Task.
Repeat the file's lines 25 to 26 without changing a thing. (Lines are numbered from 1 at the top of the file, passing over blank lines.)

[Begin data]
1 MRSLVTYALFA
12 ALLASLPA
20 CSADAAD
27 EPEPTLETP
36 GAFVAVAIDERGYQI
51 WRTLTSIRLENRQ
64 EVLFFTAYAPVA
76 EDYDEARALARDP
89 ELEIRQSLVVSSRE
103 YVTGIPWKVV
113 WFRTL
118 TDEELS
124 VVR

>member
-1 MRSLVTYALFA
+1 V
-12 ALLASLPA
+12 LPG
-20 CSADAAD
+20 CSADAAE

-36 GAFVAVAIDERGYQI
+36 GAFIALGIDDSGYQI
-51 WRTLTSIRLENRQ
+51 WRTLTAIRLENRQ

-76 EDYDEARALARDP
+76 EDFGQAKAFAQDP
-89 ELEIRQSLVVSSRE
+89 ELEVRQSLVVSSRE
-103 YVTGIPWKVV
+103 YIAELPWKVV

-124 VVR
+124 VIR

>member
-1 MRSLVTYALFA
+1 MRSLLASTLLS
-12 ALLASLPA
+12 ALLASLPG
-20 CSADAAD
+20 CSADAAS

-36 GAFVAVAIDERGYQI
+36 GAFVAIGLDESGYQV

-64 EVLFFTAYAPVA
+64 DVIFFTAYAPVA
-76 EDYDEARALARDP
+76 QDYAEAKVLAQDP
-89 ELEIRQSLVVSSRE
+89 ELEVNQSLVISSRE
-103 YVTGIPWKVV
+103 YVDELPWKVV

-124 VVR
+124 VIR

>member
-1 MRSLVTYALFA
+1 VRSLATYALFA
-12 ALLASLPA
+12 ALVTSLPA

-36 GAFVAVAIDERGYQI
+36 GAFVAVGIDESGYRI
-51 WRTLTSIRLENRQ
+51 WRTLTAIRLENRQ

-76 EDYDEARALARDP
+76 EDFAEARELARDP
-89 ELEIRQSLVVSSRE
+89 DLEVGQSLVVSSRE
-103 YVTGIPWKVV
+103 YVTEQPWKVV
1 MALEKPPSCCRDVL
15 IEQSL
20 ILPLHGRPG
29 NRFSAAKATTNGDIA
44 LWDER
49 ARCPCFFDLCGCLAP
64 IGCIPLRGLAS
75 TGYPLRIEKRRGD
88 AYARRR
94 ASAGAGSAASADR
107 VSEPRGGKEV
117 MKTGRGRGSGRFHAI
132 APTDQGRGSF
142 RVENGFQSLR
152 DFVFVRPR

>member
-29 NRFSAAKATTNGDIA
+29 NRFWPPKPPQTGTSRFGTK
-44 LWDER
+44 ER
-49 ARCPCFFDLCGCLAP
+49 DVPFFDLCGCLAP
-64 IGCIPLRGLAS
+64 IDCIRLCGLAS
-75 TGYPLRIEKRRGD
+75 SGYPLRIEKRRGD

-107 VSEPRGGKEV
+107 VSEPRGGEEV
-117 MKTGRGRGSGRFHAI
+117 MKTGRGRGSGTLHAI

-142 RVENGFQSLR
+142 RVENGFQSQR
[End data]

-76 EDYDEARALARDP
+76 EDFGQAKAFAQDP